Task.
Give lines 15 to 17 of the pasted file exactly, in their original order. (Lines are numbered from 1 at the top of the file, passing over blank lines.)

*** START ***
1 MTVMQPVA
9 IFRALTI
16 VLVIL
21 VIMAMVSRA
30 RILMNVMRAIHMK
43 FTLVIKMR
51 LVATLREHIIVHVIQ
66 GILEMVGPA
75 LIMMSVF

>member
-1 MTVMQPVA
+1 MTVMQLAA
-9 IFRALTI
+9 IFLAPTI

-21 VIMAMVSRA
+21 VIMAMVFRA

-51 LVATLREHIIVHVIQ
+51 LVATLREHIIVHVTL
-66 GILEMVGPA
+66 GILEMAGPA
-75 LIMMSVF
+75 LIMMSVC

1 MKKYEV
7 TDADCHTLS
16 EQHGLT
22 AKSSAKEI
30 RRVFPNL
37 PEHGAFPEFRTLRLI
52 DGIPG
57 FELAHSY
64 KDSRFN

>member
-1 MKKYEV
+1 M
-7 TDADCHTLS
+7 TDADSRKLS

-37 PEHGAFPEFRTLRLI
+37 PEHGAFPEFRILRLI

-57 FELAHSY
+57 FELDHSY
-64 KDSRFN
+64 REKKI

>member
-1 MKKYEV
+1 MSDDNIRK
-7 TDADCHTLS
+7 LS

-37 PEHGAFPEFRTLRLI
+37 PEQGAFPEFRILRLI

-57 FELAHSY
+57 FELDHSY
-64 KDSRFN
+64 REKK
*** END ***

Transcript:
-21 VIMAMVSRA
+21 VIMAMVFRA

-51 LVATLREHIIVHVIQ